"It will be a great benefit to all. This has been unanimously supported by all 53 national associations," said Infantino.

2) Goal-line technology is some way off

The English FA general secretary Alex Horne told the conference that it is unlikely goal-line technology will be ready until at least the 2013-14 season.

The English Premier League had been keen to see the new technology implemented next season to avoid controversial goal-line decisions but Horne said the International Football Board (IFAB) are not set to give the green light until after the European Championship.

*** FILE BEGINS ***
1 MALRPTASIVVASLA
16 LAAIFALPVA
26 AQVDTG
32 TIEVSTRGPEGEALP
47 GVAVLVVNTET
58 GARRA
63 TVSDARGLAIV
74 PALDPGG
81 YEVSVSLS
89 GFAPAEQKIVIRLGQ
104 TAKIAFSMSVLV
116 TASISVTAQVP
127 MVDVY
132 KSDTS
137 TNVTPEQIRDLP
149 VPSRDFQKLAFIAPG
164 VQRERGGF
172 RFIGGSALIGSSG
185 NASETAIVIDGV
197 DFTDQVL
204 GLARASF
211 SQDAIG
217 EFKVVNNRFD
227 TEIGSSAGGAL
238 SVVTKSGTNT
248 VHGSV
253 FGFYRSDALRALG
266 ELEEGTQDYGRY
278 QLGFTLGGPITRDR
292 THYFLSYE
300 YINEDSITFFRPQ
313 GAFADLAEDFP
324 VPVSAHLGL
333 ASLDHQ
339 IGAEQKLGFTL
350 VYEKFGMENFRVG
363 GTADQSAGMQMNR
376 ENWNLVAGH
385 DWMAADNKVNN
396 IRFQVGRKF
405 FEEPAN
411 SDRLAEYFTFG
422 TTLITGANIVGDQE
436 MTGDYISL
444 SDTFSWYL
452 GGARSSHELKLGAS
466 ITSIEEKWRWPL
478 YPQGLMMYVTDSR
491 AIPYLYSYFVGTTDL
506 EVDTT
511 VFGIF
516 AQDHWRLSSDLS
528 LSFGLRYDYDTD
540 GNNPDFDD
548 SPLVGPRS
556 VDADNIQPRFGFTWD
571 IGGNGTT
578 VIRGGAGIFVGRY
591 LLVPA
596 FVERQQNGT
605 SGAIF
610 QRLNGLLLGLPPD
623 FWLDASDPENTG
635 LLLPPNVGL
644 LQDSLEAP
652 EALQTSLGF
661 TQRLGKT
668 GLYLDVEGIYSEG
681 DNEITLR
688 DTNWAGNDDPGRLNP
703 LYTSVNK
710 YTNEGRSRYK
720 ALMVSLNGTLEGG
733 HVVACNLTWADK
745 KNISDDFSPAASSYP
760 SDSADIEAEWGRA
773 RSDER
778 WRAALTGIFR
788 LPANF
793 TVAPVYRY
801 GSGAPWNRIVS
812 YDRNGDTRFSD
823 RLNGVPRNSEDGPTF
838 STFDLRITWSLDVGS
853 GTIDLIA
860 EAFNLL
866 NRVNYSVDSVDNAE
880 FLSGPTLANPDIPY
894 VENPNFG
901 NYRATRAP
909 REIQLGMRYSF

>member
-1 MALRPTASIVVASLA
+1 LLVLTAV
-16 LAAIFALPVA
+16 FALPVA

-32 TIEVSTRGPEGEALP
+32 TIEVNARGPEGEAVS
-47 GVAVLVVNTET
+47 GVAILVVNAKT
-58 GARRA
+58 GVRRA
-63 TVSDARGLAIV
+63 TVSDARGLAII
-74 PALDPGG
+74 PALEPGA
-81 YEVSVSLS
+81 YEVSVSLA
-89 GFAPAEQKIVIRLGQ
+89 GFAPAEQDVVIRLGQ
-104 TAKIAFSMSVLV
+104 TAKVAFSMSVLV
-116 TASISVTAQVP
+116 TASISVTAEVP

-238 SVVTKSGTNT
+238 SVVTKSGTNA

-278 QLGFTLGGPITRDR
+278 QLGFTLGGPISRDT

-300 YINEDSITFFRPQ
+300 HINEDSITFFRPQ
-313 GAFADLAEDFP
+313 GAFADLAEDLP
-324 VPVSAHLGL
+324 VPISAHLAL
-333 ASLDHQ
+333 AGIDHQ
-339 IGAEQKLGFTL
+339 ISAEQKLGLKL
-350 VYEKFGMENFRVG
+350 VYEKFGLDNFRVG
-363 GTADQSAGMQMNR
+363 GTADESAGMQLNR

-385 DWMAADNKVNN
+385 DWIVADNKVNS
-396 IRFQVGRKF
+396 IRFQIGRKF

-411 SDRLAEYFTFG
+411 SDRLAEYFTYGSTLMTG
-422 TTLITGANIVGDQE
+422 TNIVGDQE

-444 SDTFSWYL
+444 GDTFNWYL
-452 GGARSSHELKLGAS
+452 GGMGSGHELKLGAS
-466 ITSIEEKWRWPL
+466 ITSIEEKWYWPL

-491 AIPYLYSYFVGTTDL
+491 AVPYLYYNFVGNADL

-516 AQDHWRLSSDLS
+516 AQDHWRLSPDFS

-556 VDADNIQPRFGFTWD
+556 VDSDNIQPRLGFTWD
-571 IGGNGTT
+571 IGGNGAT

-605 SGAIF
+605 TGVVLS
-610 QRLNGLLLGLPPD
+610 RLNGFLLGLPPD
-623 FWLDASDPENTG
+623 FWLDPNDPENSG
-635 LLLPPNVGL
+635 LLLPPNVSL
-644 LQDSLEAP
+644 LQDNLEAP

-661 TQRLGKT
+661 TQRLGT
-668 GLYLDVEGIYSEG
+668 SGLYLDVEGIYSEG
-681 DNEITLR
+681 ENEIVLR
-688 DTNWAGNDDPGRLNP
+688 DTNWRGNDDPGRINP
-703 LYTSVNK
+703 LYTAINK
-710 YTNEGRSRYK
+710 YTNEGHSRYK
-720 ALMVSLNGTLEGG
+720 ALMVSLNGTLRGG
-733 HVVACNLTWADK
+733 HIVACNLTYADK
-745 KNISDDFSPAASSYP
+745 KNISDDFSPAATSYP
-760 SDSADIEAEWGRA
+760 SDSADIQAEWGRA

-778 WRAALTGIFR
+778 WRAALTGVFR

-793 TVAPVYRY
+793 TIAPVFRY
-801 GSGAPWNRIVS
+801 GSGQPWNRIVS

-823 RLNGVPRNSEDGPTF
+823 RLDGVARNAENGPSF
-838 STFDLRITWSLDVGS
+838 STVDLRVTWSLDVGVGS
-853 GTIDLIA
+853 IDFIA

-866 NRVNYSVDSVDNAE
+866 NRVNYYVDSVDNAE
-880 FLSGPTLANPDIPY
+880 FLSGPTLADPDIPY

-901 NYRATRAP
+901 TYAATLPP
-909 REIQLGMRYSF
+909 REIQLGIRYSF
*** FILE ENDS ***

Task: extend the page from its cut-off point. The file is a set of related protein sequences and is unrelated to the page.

"I think it'll be 2013-14 because there's then a big capital decision-making process for any league or any competition who want to apply it," said Horne.

Referee Franck de Bleeckere is hoping that the technology has improved on the device he tested in 2005. 
 
"I had a match with two goals and my watch showed five goals. Every time the ball went over the crossbar, it was a goal," Bleeckere said at the conference.

3) Referees need more support

Well-respected former referees Pierluigi Collina and David Elleray used the conference to stand up for the officials of the game who they believe face too much criticism.   

Italian Collina, one of the games top officials before retiring in 2005, was quick to emphasise the value of referees.

"One of the things we have to consider is that we cannot buy referees at the supermarket.

"One of the things we have to consider is that we cannot buy referees at the supermarket"

Pierluigi Collina